PLATTE COUNTY – According to Platte County Clerk, Malcolm Ervin, the coronavirus has not changed a lot of things for him, and it’s been business as usual, saying that as a county the ability to adapt to the pandemic has been impressive.
“Physically, we’ve restricted a couple of things,” Ervin said, “just to limit the number of people that come into offices, but really we have not seen our business curtail any.”
The county is titling vehicles, getting plates and land records are still open for review although they are taking appointments for those, Ervin said.
“It’s an odd time of year, since it is an election year and it’s budget time in a year that has a lot of uncertainties when it comes to budgeting,” Ervin said. “We’ve already noticed a small dip in sales tax. We had our lowest collection in March that we’ve had in two years.”
According to the State of Wyoming, that is a trend that is going to continue. Gov. Mark Gordon has said counties should expect a significant reduction in sales tax and distribution from the state. With oil prices going negative and the bulk of the funding that comes from the State of Wyoming, the trickle down to communities, they may further understand the brutality of the governor’s word, “significant.”
“If they’re hurt, then we’re hurt,” Ervin commented. “It will be an odd year, and I think we will see revenues down. Platte County has always done a fantastic job of budgeting conservatively and this year will be no different. It’ll probably be one of the most conservative budgets composed, just because there is so much uncertainty.”
Ervin did say he hopes they are all wrong and the economy comes back booming and exceeding all expectations. He also cautioned being conservative means, to a degree, residents may have to be a little pessimistic as to the economy being as strong as it once was. He speaks to wisdom in hoping for the best but bracing for the worst. He also points out the economy will most likely rebound, but that it may not be on our timing.
“This fiscal year I need to be very careful in what I propose,” Ervin said.
Another item coming to light in the nation is the food processing plants that are having to put down animals because the workforce has dwindled to the point of not being able to handle the processing workload with skeleton crews. Some manufacturing plants are shutting down completely.
According to Jacob Bunge from the Wall Street Journal, commenting about the top U.S. pork producer, “Smithfield Foods Inc. said it would close two more pork-processing plants because of the coronavirus pandemic, reducing meat supplies for grocery stores and deepening challenges for farmers.”
“The nice thing about being in a rural state is that we are somewhat isolated,” Ervin said. “I think the state of Wyoming has been progressive when it comes to the meat market. Now you can buy locally. It still has to be from a certified slaughterhouse, but at least now we can buy from people in our surrounding area. There are a number of families in Platte County who are selling locally raised meat.”
Because of the opportunities to seek out and utilize local markets, Ervin says the national shut-down may actually benefit places like Platte County.
“We’ve got a strong ag industry,” he said. “We also have dedicated people who have the workforce, but they have just never had the market. And now, they have the market. I think you may see Platte County become positively impacted by this.”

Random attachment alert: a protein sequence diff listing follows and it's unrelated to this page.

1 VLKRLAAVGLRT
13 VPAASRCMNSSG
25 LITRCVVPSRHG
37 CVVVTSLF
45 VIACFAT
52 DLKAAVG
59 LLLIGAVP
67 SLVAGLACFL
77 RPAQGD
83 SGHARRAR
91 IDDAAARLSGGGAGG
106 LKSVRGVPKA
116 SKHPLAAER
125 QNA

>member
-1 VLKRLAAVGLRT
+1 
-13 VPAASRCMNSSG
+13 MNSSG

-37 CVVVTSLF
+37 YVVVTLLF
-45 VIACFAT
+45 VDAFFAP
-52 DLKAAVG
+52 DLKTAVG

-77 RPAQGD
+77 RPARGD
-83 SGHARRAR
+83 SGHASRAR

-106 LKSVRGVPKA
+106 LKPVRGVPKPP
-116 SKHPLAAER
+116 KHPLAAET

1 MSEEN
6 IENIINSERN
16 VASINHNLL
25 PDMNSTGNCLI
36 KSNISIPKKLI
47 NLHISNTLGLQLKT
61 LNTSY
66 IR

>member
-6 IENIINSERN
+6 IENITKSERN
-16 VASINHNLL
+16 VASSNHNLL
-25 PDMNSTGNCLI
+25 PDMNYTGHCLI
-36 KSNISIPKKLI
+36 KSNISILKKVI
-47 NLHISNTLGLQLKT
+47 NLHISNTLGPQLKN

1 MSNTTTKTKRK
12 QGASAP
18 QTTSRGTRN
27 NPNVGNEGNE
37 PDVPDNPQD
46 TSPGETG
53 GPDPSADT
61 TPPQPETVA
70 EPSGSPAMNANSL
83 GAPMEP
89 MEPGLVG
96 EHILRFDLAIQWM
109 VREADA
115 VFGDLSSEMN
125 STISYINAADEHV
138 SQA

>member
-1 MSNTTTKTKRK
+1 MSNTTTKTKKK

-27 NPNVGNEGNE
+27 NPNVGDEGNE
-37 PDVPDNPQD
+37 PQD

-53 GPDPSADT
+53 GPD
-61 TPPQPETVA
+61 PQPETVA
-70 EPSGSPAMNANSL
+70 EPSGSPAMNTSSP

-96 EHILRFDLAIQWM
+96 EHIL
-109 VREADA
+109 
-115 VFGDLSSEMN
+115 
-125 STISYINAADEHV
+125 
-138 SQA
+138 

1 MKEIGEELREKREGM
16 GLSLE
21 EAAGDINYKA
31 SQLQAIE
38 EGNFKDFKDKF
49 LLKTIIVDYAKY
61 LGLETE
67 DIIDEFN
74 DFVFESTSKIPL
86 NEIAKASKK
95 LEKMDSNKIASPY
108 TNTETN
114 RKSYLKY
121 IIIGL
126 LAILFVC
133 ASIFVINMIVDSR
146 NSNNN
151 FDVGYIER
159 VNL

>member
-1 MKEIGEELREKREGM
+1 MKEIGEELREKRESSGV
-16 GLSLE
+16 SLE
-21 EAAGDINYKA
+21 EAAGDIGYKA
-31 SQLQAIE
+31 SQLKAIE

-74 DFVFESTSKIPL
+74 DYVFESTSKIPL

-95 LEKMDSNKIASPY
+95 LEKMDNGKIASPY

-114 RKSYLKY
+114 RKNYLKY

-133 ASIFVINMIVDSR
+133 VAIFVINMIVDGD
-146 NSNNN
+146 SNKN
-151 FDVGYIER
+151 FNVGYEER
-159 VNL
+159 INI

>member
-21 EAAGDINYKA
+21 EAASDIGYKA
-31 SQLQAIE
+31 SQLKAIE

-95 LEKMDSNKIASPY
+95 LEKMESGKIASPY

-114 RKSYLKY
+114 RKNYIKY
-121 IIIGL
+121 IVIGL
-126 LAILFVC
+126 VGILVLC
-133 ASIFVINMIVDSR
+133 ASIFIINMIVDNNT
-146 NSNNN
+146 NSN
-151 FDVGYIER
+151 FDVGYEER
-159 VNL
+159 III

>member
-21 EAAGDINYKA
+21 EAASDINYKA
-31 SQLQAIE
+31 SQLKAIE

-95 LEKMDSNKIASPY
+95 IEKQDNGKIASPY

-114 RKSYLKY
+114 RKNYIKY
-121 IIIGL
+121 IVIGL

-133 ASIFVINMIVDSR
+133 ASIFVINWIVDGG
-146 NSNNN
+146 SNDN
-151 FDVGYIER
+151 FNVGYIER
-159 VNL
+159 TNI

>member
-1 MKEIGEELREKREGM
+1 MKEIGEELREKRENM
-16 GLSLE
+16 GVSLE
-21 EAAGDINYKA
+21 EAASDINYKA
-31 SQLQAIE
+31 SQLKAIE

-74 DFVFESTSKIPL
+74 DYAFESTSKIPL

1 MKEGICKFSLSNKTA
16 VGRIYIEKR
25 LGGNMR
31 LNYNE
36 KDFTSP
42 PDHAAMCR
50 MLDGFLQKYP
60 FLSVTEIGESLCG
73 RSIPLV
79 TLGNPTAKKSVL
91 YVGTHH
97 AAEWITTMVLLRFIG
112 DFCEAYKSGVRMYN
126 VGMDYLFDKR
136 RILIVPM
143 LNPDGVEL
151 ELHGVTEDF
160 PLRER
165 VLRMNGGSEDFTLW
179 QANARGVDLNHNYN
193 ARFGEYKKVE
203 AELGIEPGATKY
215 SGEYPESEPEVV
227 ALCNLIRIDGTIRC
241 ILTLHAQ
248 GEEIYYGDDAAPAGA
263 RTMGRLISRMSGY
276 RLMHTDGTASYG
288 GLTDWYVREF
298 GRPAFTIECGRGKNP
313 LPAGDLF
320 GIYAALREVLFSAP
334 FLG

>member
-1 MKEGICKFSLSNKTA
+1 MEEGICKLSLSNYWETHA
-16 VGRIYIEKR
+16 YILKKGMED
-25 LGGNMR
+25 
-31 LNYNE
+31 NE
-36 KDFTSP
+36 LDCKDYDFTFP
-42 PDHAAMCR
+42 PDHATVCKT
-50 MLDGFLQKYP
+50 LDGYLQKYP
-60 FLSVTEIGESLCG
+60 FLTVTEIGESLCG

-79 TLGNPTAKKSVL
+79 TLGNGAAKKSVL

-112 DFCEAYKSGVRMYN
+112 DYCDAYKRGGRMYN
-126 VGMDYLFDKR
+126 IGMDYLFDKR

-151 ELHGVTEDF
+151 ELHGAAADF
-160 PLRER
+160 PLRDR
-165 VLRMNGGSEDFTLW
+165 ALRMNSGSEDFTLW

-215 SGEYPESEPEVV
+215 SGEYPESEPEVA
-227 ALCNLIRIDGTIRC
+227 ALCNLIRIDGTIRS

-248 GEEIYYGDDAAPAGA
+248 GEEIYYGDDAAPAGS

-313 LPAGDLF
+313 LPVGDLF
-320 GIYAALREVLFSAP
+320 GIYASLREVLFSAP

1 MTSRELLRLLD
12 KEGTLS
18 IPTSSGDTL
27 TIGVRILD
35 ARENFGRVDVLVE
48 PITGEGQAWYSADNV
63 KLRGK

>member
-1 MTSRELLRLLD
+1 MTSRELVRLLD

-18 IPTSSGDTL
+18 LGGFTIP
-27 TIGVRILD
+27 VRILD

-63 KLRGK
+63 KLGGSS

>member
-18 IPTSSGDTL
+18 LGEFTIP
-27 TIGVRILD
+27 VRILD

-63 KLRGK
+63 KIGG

Ervin confidently but cautiously mentions he believes there will be more of an isolated approach when it comes to shopping.
“I think what you’ll see are folks focusing more on shopping locally,” he said. “They would be keeping their dollars in Platte County. Simply because those are the people that support your local baseball teams, football teams, wrestling programs, and they employ your friends and family.”
He believes communities in Platte County will be tight knit and protective of the local businesses by continuing to support them with their family dollars. Another great point is that people do not want to go to more populated areas due to the concentration of the virus in those areas.
“I think in the very end, Platte County is well positioned to come out stronger,” he said. “There is a program called, The Wyoming Food Coalition: Wy Food Matters, and LeRoy Jons from the University of Wyoming Extension really heads this up. He’s been pushing for sourcing locally grown fruits and vegetables for a long time. I think you will see programs like that gain in popularity including the local meat markets and our local retailers.”
Platte County has supported local businesses such as shut-down restaurants and taverns by continuing to eat and drink at their establishments via the drive-thru service that has been offered, preserving the businesses so when the virus has run its course, the businesses can still be operational.
As far as “business as usual,” Ervin has some definite opinions about how the county has adapted and how it will go forward.
“I think it’s business like you see it today,” Ervin said. “I don’t know if we ever go back to usual or normal. The human race is incredible because it is incredibly adaptive. It does whatever it takes to survive and we’ve done a pretty good job. We are rural and it’s protected us against stuff like coronavirus. It will affect people we know, but I think that we pull together, we do what’s right to make sure that spread is slowed down. This county, they do pull together when it really matters."